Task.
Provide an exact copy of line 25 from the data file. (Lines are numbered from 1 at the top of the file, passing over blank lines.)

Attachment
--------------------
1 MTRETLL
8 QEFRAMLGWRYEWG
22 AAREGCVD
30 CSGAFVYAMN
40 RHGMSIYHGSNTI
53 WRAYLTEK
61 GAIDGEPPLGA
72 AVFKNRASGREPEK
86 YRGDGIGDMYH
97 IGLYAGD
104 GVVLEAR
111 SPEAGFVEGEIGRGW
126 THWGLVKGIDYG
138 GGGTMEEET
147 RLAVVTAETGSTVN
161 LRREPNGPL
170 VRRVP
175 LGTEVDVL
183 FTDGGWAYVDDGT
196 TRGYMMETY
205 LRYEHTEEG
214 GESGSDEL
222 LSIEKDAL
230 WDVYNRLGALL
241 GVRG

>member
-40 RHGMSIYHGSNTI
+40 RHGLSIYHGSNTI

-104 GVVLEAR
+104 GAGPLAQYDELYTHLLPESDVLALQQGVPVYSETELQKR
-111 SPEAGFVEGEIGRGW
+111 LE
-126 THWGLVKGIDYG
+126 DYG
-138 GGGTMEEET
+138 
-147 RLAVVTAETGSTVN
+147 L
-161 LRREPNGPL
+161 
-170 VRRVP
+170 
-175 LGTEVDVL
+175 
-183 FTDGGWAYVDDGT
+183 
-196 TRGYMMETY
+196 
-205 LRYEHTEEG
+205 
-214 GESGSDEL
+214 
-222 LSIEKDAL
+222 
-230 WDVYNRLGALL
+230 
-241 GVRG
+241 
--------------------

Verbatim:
241 GVRG